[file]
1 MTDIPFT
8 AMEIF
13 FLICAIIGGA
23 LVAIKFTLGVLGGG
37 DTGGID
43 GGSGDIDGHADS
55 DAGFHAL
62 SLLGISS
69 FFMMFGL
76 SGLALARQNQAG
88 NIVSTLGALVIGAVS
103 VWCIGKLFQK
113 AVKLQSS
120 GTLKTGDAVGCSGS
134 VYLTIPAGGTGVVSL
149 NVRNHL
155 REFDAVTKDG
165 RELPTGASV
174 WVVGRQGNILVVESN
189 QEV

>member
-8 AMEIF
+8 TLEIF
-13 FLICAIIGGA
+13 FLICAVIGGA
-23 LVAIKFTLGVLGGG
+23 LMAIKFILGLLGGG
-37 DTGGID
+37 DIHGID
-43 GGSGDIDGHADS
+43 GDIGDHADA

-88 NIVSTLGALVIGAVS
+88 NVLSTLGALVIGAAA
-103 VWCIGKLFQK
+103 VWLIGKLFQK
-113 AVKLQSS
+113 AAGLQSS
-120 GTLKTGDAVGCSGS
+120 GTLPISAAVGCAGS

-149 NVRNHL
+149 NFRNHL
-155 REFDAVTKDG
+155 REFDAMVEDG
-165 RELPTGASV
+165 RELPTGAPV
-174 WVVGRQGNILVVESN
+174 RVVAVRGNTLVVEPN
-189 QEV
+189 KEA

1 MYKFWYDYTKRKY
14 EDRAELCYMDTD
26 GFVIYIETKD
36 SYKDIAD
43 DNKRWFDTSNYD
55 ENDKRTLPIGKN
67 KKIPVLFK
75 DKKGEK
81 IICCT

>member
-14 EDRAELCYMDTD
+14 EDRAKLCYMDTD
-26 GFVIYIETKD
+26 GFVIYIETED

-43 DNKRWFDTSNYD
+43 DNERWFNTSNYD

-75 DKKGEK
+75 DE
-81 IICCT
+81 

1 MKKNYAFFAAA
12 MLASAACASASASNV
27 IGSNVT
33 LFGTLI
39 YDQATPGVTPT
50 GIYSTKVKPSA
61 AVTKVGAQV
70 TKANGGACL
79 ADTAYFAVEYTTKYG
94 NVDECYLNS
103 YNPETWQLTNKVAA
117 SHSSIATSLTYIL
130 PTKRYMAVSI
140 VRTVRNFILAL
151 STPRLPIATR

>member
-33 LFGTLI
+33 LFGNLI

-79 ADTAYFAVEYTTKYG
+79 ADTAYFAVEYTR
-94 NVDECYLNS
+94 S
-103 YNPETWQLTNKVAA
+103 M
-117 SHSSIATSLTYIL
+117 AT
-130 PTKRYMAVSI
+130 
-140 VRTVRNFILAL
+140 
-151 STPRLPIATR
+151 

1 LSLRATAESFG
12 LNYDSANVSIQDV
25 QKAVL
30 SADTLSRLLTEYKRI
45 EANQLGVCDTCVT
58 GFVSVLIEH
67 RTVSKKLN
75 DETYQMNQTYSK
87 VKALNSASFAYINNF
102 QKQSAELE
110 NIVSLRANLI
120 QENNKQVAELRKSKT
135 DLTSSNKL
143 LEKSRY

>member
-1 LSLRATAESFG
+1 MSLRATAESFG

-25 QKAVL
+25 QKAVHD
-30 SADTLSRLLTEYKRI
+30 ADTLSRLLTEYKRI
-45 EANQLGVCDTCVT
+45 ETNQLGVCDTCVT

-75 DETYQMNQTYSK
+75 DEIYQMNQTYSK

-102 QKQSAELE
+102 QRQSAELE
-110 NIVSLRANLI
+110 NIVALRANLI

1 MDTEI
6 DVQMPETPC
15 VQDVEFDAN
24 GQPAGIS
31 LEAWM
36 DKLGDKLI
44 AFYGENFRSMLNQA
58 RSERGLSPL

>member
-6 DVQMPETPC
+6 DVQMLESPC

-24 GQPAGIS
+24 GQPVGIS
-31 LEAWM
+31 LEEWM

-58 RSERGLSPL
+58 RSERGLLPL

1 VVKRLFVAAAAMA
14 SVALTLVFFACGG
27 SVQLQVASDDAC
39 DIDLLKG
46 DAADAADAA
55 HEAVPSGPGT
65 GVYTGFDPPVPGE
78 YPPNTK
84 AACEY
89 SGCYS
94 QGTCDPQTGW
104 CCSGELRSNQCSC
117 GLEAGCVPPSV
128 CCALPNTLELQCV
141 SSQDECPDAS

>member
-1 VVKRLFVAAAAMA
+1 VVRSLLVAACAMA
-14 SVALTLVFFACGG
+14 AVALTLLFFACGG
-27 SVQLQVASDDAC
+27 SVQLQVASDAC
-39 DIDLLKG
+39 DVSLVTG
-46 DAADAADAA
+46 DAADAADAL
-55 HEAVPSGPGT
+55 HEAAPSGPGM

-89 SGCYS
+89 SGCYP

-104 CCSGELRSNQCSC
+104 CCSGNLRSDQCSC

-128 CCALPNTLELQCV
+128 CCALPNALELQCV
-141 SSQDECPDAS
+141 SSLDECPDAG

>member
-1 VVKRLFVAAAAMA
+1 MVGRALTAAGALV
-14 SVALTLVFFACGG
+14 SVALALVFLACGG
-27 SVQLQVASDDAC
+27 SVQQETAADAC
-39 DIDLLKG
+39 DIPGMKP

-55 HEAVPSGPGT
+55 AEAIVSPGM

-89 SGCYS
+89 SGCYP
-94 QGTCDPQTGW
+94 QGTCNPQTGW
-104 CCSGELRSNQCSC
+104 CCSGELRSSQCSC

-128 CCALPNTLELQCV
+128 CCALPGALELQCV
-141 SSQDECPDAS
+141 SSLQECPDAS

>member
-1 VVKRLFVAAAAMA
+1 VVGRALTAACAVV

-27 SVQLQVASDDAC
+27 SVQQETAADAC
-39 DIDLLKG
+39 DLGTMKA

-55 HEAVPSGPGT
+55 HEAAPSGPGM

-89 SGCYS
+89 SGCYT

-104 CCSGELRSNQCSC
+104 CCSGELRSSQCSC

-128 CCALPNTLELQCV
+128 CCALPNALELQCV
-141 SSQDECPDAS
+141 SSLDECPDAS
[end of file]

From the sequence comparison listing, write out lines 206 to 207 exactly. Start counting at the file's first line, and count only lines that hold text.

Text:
-1 VVKRLFVAAAAMA
+1 VVGRALTAACAVV